Dave Walker has written a post asking for inspiration for another of his excellent cartoons - what makes a Family Service?. At the time of writing he has received 25 comments. I started a 26th but deleted it as I realised I was responding angrily to some of the things said; I was shooting the messenger, not the message.
I have just done a Family Service. I am tired and it was rubbish. However, I will keep trying - maybe every Family Service I will ever do will be rubbish, at least according to some of the cynical criteria being peddled in the comments. But why is this?
Broadly speaking in Anglican Churches we have fostered a culture of limited participation; a sort of socially tolerated degree of boredom. Therefore anything one tries to do to engage with children (those who have zero tolerance of boredom) is bound to wind up those who like the status quo. However I do find it hard to deal with snobbery carefully disguised as liturgical sophistication. Look at the typical sorts of congregations formed and shaped by the liturgy (be it traditional or contemporary) we currently use. Elderly and middle-class are two descriptions covering pretty much every Church I've been part of, with one or two notable exceptions - the ones which try to do something which engages the children even if that means cheesy Vicars at the front trying their best to be extrovert and singing action songs or choruses. We see a similar "banging your head on a brick wall" sensation when trying to create any form of response beyond the repetition of words (printed in bold, of course, so we all know to say them together).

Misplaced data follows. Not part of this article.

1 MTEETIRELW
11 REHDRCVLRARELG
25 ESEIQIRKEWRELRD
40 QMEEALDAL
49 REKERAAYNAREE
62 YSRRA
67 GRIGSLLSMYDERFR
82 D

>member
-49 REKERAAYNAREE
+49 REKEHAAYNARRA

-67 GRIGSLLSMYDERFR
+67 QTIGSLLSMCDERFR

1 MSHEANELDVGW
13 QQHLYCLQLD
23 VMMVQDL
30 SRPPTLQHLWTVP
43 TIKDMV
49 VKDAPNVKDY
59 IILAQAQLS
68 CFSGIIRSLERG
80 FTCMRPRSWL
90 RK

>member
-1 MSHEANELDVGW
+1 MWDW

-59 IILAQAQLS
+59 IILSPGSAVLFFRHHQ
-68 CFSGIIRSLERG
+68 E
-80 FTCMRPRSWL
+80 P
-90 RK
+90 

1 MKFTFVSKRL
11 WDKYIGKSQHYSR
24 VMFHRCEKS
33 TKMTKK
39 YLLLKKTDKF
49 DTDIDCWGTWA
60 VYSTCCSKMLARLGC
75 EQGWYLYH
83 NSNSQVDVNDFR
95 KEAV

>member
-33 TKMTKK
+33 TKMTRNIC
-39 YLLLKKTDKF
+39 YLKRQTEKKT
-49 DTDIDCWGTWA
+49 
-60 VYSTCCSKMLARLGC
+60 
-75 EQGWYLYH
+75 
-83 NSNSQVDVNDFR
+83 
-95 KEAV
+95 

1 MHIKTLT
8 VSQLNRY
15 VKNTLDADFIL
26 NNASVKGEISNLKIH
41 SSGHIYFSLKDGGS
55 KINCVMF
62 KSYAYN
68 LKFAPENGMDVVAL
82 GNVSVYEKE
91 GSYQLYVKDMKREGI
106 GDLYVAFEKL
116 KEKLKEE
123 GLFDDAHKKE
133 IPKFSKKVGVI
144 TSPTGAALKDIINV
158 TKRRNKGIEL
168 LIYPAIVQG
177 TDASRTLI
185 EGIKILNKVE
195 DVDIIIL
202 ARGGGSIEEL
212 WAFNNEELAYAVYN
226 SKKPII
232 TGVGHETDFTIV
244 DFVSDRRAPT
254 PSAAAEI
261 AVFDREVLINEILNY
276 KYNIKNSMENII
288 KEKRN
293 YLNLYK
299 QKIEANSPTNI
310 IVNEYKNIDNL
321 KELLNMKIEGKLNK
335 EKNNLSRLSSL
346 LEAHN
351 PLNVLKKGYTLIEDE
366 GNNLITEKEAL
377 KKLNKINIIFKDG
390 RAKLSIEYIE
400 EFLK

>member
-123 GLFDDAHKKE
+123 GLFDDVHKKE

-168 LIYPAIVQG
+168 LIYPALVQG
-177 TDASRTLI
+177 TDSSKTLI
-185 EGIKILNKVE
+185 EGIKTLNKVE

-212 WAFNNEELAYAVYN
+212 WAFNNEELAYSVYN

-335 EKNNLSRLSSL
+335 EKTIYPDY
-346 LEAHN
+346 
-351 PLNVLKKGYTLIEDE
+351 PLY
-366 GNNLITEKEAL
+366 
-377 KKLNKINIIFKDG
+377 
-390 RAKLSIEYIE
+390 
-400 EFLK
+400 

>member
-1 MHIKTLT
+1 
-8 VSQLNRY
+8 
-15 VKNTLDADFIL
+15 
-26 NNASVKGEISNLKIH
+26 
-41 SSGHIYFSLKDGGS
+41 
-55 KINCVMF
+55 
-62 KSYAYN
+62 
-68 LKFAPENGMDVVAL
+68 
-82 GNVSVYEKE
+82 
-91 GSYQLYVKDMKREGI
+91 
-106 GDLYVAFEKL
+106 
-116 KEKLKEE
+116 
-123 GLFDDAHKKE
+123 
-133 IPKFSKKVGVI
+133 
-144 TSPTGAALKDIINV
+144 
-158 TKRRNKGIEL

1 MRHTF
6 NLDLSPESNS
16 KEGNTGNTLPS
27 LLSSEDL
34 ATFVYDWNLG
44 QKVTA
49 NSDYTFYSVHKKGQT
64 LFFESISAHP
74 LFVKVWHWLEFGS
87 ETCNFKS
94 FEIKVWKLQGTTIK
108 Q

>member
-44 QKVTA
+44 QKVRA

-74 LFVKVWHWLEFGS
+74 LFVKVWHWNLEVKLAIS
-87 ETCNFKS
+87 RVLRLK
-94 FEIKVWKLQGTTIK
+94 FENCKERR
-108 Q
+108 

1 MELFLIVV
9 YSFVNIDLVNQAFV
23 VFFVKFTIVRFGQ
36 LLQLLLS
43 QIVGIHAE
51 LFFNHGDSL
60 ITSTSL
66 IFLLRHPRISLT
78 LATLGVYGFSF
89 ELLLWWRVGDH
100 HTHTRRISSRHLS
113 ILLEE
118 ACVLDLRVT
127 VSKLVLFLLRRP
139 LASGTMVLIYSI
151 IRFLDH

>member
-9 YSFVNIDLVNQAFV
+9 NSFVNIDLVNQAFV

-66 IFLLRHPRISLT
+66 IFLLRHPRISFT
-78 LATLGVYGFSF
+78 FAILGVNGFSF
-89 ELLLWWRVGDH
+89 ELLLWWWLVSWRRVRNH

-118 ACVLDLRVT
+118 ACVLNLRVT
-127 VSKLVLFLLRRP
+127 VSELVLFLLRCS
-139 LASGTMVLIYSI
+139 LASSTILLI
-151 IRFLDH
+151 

Another difficulty with Family Services is their lack of importance. Having previously been in a Church where we were allowed one non-Eucharistic service each month - unless that Sunday happened to fall on a high day or holy day, so once a month became more like twice per quarter. In all things you get what you work for.
This morning was a struggle almost from the start. I decided to challenge the boys to see who could do the most keepy-uppies in Church but none of them felt confident about being up at the front, so thanks to the two Dads who helped me out on that one. A lot of Family Services I see contain an expectation that the children will do something in a way that we would never consider asking a grown up to do, and often the things we do ask the children to participate in are for the grown ups benefit ("come and hold this picture up so everybody can see"). I think we generally misunderstand the spirituality of children so, for example, I do try to include a little bit of silence.
One final point from a comment which I realised was written sarcastically is that yes, there is usually a lot of mess; books on the floor and hassocks used as Lego bricks. If you want to make somebody feel welcome in your home you usually tidy it up and make sure appropriate furniture is available, so why do we tolerate Churches being so un-welcoming?
Worship is not the same as a concert or a poetry recital, just as worship is not the same as children's television.